In a new report out today [Thursday 30 September], researchers are calling on UK governments to unleash the power of nature to protect our homes and farmland from floods, droughts and heatwaves, as the UK’s famously mild climate is rapidly becoming a thing of the past due to climate change.
Last month a major UN scientific report issued a “code red for humanity” and warned of increasing heatwaves, droughts and flooding across the planet but said catastrophe can be avoided if world leaders act fast. More than 2,500 deaths were linked to heatwaves in England last year. This summer flash flooding in London submerged London Underground stations in water and forced hospitals to evacuate patients and cancel surgeries.
The report, Nature-based solutions in UK climate adaptation policy, points out the government needs to act much faster on expert advice about how nature can help us adapt to the impacts of climate change.
Nature-based solutions in UK climate adaptation policy, commissioned by the RSPB, WWF and researched by Oxford University's Nature Based Solutions Initiative, shows how the government could harness the potential of nature and make changes that would directly benefit the quality of life for UK residents, with long term savings for the taxpayer when all costs and benefits are taken into account.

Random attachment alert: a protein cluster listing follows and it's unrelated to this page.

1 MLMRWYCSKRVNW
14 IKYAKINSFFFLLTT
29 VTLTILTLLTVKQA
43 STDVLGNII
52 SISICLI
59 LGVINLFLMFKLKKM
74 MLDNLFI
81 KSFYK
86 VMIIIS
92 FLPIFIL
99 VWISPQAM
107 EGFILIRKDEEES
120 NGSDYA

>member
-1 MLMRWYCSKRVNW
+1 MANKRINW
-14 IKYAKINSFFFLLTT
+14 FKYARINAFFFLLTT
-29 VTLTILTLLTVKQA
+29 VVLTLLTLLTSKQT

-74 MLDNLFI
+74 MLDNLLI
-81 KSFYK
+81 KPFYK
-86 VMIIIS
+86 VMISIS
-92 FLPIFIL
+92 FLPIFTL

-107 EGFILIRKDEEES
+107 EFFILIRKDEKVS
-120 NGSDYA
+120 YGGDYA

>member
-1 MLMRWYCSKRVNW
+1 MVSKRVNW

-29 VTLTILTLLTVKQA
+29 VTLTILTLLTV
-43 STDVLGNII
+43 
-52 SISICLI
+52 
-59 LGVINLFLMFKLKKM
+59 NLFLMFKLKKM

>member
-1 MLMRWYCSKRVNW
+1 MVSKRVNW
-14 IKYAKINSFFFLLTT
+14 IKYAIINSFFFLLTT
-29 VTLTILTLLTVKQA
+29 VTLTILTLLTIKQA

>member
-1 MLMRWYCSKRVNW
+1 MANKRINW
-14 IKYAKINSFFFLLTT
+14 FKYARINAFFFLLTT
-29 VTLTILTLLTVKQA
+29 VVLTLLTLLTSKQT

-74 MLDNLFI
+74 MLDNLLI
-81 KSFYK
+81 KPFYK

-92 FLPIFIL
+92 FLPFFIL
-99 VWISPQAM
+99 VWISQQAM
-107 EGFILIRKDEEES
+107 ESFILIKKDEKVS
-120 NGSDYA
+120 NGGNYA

The report shows there are examples all around us of nature protecting us from rising sea levels, flooding, heatwaves and other extreme weather caused by a changing climate. It also says how people’s quality of life could be safeguarded if governments recognised the true value of nature in helping fight and adapt to the very live threat of climate change.
Dr Olly Watts, RSPB Climate Change Policy Officer, said: “Climate change is here – extreme weather is already devastating our homes, our health and our precious wildlife. Yet nature is showing us what to do and how to adapt. As our leaders prepare to meet at COP26, we are sending a message that investing in nature restoration will not only help save some of our most iconic and well-loved species – including seahorses, otters, hedgehogs, bats, bees, butterflies, frogs and many farmland, wetland and garden birds – it will benefit people too, cooling our cities during heatwaves, filtering polluted air, protecting our homes and businesses from flooding, and our coastal communities from rising sea levels".